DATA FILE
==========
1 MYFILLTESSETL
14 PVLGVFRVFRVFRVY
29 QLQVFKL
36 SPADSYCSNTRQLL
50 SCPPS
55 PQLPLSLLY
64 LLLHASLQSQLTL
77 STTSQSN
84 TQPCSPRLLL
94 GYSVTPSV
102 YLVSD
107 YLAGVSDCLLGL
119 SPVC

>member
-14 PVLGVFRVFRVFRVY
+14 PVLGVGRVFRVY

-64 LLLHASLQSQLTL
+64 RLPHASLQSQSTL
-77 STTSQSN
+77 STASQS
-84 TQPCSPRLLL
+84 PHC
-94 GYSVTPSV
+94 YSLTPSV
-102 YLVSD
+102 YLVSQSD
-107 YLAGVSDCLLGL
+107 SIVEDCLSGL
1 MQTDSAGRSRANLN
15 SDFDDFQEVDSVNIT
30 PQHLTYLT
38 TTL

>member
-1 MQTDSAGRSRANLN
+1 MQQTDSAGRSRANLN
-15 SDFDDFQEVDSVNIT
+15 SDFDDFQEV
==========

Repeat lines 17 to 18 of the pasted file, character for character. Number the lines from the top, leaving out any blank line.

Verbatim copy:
-64 LLLHASLQSQLTL
+64 RLPHASLQSQSTL